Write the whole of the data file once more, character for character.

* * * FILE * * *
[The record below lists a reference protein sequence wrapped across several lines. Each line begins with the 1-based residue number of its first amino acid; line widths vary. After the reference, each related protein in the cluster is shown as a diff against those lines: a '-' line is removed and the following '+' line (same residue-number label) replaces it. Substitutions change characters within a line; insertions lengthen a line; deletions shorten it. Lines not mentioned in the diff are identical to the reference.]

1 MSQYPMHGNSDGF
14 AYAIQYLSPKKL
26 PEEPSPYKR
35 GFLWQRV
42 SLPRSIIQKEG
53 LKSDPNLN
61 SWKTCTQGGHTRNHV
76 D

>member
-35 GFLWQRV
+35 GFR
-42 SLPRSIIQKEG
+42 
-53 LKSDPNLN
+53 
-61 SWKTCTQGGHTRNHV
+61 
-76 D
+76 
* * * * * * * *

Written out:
[The record below lists a reference protein sequence wrapped across several lines. Each line begins with the 1-based residue number of its first amino acid; line widths vary. After the reference, each related protein in the cluster is shown as a diff against those lines: a '-' line is removed and the following '+' line (same residue-number label) replaces it. Substitutions change characters within a line; insertions lengthen a line; deletions shorten it. Lines not mentioned in the diff are identical to the reference.]

1 MSQYPMHGNSDGF
14 AYAIQYLSPKKL
26 PEEPSPYKR
35 GFLWQRV
42 SLPRSIIQKEG
53 LKSDPNLN
61 SWKTCTQGGHTRNHV
76 D

>member
-35 GFLWQRV
+35 GFR
-42 SLPRSIIQKEG
+42 
-53 LKSDPNLN
+53 
-61 SWKTCTQGGHTRNHV
+61 
-76 D
+76 